NOTE: This post is the result of conversations on this topic between the men I serve in ministry with and myself as we seek to understand the depths of God’s forgiveness. Therefore, I want to extend special thanks to David Teague and Dick Fisher for being the iron the Lord is using to provide my own sharpening (Proverbs 27:17).
One of the many things we enjoy as Christians is the fact that God has forgiven us of every sin we’ve ever committed or will commit. The Apostle Paul describes this as having our certificate of debt canceled in Colossians 2:13-14. The theme of forgiveness seems to be ubiquitous in the entirety of the New Testament, not only God forgiving man, but also believers forgiving one another. In the Sermon on the Mount we learn that we should even postpone our worship if we realize that a brother or sister has something against us so that we might be reconciled before going before the Lord (Matthew 5:23-24). Further, each of the Synoptic writers points out that a significant part of our prayer is to not only ask for forgiveness but to also forgive those who have sinned against us (Matthew 6:12; Mark 11:25; Luke 11:4). And in case you’re wondering how often you must forgive someone, well that’s covered as well in Matthew 18:21-22.
It would seem to me that whenever a Christian is being obedient to the commands given, principles provided, and example of Jesus that forgiveness is the foregone conclusion in settling each and every matter involving sin. In each case referenced in the preceding paragraph the example assumes that a sin(s) has been identified and reconciliation (forgiveness) has been sought. If that is the case what should the response be? Once again I point to my “forgone conclusion” – forgiveness and reconciliation between the two parties should be the result.
This leaves me with the question, “What do we call it when one Christian withholds forgiveness from another?” Well, if what Paul writes in Colossians 2:13-14 is true – and it is – then the penalty for any sin committed by believers toward one another has been likewise canceled out by Christ’s atoning sacrifice upon the Cross for our salvation.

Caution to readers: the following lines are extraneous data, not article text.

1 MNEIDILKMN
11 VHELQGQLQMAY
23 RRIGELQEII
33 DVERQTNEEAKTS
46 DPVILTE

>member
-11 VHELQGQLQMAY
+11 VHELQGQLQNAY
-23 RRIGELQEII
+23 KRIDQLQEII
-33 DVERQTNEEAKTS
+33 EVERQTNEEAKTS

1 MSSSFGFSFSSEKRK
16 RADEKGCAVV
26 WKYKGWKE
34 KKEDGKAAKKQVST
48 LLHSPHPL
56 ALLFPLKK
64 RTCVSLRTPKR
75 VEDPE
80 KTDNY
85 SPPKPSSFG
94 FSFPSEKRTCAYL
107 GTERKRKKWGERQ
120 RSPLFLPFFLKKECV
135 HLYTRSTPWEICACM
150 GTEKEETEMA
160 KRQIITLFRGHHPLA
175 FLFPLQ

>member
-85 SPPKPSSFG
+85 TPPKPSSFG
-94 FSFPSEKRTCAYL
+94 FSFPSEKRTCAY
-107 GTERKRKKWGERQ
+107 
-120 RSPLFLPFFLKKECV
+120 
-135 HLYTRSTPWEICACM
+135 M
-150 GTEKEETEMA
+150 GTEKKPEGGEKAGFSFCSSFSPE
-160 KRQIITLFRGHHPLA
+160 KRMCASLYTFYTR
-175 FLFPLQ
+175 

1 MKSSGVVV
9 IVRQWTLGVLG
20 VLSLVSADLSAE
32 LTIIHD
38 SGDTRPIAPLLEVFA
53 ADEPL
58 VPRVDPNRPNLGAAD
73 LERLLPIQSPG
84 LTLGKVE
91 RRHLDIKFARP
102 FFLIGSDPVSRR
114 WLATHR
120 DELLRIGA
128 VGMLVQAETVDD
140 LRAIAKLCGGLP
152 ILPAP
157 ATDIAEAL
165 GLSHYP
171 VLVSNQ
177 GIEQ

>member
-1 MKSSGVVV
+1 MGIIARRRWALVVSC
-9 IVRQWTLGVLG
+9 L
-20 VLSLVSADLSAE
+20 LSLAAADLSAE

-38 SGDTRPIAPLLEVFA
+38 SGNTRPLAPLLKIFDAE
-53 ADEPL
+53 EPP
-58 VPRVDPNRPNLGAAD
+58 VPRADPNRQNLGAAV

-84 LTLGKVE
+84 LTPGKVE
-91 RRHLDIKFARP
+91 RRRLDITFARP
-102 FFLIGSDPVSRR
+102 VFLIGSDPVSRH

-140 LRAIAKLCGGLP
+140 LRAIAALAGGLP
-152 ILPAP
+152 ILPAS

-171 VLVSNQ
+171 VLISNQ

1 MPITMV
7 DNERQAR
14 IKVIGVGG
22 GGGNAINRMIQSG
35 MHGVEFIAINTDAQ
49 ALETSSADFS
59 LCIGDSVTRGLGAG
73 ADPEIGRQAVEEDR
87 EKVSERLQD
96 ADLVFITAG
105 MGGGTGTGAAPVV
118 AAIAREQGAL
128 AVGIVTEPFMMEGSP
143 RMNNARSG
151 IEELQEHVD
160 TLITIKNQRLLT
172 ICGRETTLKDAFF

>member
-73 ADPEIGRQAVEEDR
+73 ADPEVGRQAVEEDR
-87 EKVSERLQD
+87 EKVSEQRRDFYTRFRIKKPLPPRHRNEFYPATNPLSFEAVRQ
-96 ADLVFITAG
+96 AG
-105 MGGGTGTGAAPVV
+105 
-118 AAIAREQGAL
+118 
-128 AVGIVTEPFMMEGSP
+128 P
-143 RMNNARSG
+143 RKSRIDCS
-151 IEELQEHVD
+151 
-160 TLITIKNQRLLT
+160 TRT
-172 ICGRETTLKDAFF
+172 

So back to the question I just posed – “What do we call it when one Christian withholds forgiveness from another?” Truthfully, I believe most people are likely to answer this question with words like selfish, stubborn, unforgiving, unloving, etc. I think all of these are true descriptions; however, I think they fail to get to the heart of the issue at hand.
I want to propose that when a Christian withholds forgiveness – most especially when it’s asked for – that person is behaving in an idolatrous manner. So the answer to my question is, “Idolatry” and what’s more the idol they are serving is self. They are refusing to forgive a sin against them which has already been forgiven by God, whom the sin is ultimately against! That person is in effect saying, “My feelings are more important than God’s! The injury I have endured because of this sin is greater than the challenge to God’s holiness He has endured because of the same.” Additionally, the one withholding forgiveness is likewise saying, “All those things in the Bible apply to everyone except me. I am ‘above the law.’ I am an island of righteousness unto myself and you must appease me!” This particular attitude flies in the face of the 1st Commandment (Exodus 20:3) and the answer Christ gives when questioned concerning the greatest of the commandments (Matthew 22:36-37).
Now I know most folks who are guilty of withholding forgiveness when it is sought are probably not consciously declaring these things about themselves. However, this is a situation in which a person’s actions reveal their heart. Their actions “speak” and thus reveal what is within the heart, bringing it out into the light of day (Matthew 15:19).
So how do we approach a brother or sister who is behaving in such a way? First and foremost, I commend the practices outlined in Scripture (Matthew 18:15-20). Furthermore, I would like to propose that we keep the following Scripture passages in mind whenever we are tempted to withhold forgiveness from others: Matthew 5:23-24; 6:12; 7:12; 18:21-22; Mark 11:25; Luke 6:31; 6:37; 11:4; Romans 5:6-11; 12:3; 12:18; 1 Corinthians 10:14; 13:4-8a.
Meditate on these passages that offer clear guidelines on the importance and practice of forgiving others. Pray that God will soften your heart and allow you the same capacity to forgive that He exercises with us.